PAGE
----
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Students debate with role models at Sci-Tech Girls Day

On 15 October, more than 100 girls from across Europe attended the Sci Tech Girls day to meet female scientific and technological role models and think about their future. The Sci-Tech Girls event was held in conjunction with the Women’s Forum for the Economy and Society and it consisted of a series of discussions between female students and leading scientists and technologists. Initiated in 2007, this event aims to encourage young women to pursue scientific studies by overcoming socio-cultural barriers, and demonstrating the quality of scientific careers.

Organised by the Women’s Forum, with the support of European Schoolnet, this project also involves Orange, L’Oreal Fondation d'Entreprise, Microsoft, Accenture, Areva, GDF Suez, Intel, Lenovo, Cisco, Ecole Normale Supérieure, Thales, Total and the city of Deauville.

European Schoolnet put together a group of 12 girls aged from 15 to 18 years old at upper secondary level. Coming from UK (Newsteadwood school for girls, South-east London), Germany (Gymnasium Isernhagen, Hannover) and Austria (BG/BRG Wels), the girls were selected for their high academic achievement and had a variety of backgrounds in economics, science and maths.

Through the Sci-tech Girls Day, female students had the chance to meet women renowned for their remarkable training and career paths in the fields of science and technology as well as other girls of their age from schools in Deauville and Paris.

How to become a female scientist?

The day started with a film showing a welcome message from Claudie Haigneré, a scientist and the first French woman to travel in space, followed by conference debates between role models and selected girls around three topics: contribution of science to the future, career opportunities and life/work balance.

The young women expressed their worries and apprehension about the idea to start scientific or technological studies and undertake careers in that field:

“I am currently in a scientific section at school and I really like it but I am not sure I will continue in this direction because I think higher scientific studies are too competitive and complex“, said one participant from France.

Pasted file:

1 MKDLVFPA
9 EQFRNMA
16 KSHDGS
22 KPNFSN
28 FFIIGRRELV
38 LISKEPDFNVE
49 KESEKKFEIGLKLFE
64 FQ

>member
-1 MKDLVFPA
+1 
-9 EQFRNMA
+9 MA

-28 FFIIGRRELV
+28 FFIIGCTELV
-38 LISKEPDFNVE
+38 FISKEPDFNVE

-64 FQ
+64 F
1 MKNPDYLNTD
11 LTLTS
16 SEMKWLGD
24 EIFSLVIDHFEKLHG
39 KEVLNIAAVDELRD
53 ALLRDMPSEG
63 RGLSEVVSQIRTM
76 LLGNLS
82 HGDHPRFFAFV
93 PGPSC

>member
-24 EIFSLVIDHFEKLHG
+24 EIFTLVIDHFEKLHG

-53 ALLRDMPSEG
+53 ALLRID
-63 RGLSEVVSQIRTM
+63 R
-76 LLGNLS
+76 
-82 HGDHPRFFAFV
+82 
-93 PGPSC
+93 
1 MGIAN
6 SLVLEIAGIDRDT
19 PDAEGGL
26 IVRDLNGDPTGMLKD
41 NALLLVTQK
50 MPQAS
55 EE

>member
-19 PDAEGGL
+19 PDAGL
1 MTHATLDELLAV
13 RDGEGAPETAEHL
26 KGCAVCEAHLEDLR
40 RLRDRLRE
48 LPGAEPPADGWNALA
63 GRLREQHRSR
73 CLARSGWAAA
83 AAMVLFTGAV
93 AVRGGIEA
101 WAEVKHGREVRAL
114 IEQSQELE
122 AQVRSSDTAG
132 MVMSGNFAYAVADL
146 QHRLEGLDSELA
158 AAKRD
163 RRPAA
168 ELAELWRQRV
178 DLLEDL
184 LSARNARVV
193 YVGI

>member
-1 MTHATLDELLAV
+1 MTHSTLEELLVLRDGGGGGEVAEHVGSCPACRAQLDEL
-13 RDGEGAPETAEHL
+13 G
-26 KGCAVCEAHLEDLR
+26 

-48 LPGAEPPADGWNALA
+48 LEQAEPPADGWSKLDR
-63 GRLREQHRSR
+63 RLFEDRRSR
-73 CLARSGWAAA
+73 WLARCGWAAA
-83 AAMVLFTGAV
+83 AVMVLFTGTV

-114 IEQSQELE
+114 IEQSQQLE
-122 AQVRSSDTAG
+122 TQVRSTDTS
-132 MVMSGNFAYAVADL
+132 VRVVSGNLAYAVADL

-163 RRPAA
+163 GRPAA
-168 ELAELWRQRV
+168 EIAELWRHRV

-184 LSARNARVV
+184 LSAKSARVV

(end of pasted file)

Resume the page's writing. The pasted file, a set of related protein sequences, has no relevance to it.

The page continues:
Another young student also explained her expectations from the Sci Tech Girls day:
“I am really motivated to undertake a career as engineer but I am not sure it is reconcilable with my desire to have a large family. I’m looking forward to learn more about the way female scientist reconcile their private life and their career and if they manage to succeed in both areas.” 

The debate was an occasion for the young women to ask questions such as

  • Why are girls needed in the scientific sector?
  • What is the role of women in helping science evolve and contribute to a more sustainable society?
  • What should be done to make employers mentalities evolve as regards women employees?
  • As a woman founder of a company what measures have you taken to make it easier to reconcile your private life and your professional one? What is the impact on your employees?

Round table discussions with the role models

In the afternoon, roundtables were organised to enable young women to talk directly with the role models. Among the role models were Araxi Urrutia, (Royal Society Dorothy Hodgkin Research Fellow and L’Oreal-UNESCO Women in Science Fellow), Sally Buberman (laureate of the Imagine Cup, the world’s premier student technology competition organized by Microsoft), Marie Hélène Therre (President of the French association of Women Engineers), Cécile Dubrovin (Programmes Director at Thales) and Katheryn Corich (Founder and Director of Sysdoc).

The Sci-Tech Girls day is a unique opportunity for the participants to share their views and to discover new opportunities in science and technology. The event offers role models for the girls and shows them options instead of limitations at an important time in their lives when they begin to think seriously about their identities, higher education and career opportunities.

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